An overall, coverall, over all, or dungarees, is a type of garment which is usually used as protective clothing when working. Some people call an overall a "pair of overalls" by analogy with "pair of trousers".
The 1989 issue of the Oxford English Dictionary lists:
- The word "overall" (as garment):
- First in 1792 as "overalls" or "overall trousers" = "trousers worn outside the normal trousers to protect them" (from which the "bib-and-brace" use).
- First in 1815 as "overall" = "any outermost coat or cloak", with a long list of examples, which do not show when "overall" began to mean "boilersuit".
- The word "boilersuit" first on 28 October 1928 in the Sunday Express newspaper.
The first mention of boilersuits known here is in a special rule for manufacturing explosives, laid down in 1891: "Overall suits and head covering shall be supplied to all workers…"
The one-piece work overall arrived in 1891-1916, in tough cotton or in linen, to fit over a shirt or vest and trousers. (The cloth cap began to spread through the working class, and some women wore them too.)
In the beginning of the 20th century, coveralls came in as protective garments for mechanics in the USA.
Women wore overalls in factories in England during the First World War in 1916.
In the 1930s, overalls were used as comfortable children's clothes.
After World War II, many athletes also utilised the advantages of overalls.
Overalls have sometimes been items of fashion, in the 1960s and 1970s.
The fashion world began to sell one-piece overalls as high-quality leisure wear. Ski-overalls were and still are especially popular together with ski jackets.
These are trousers with an attached front patch covering the chest and with attached braces which go over the shoulders. Often people use the word "overall" for the bib type garment only and not for a boilersuit. In the USA, boilersuits are also called "coveralls" to distinguish them from the bib-type overall.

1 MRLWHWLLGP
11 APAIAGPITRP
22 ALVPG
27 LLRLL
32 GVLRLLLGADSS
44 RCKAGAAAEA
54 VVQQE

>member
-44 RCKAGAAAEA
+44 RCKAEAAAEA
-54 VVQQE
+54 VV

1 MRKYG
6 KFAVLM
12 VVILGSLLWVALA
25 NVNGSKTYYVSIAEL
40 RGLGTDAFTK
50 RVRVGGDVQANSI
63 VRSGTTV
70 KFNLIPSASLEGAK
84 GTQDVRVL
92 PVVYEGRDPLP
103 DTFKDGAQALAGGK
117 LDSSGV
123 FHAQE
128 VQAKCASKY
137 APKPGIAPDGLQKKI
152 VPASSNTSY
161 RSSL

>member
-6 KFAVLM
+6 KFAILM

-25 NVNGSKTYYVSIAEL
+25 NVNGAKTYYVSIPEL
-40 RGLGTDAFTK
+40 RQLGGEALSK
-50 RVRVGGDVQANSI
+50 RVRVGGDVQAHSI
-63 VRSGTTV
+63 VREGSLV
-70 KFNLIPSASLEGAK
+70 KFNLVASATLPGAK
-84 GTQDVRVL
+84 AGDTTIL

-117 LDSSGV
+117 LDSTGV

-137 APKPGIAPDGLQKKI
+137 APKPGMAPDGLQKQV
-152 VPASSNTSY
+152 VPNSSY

Bib overalls are usually made of denim and often have riveted pockets, similar to those on jeans. Bib overalls have long been associated with rural men and boys in the U.S. South and Midwest, especially farmers and railroad workers. They are often worn with plaid flannel shirts, denim/chambray shirts, or hooded sweatshirts underneath, or with a T-shirt or no shirt at all in warmer weather. These workers seldom wear neckties because of the inherent safety risk it would bring. All over America in modern times, painters, farmers, certain factory workers, some train locomotive engineers, carpenters and other tradesmen or workmen often wear overalls as protective overgarments. Since the 1960s, different colors and patterns of bib overalls have been increasingly worn by young people of both sexes, often with one of the straps worn loose or unfastened along the side and under the arm. The bib overalls fashion trend among American youth culture peaked in the latter half of the 1970s.
Overalls became clearly work clothes and were reserved for this purpose for a long time.
In the 20th century, overalls were also sometimes worn as casual clothes, due to their comfort, handiness and durability. Overalls are also made in corduroy in addition to denim, and come in many styles
Etymology of "dungaree"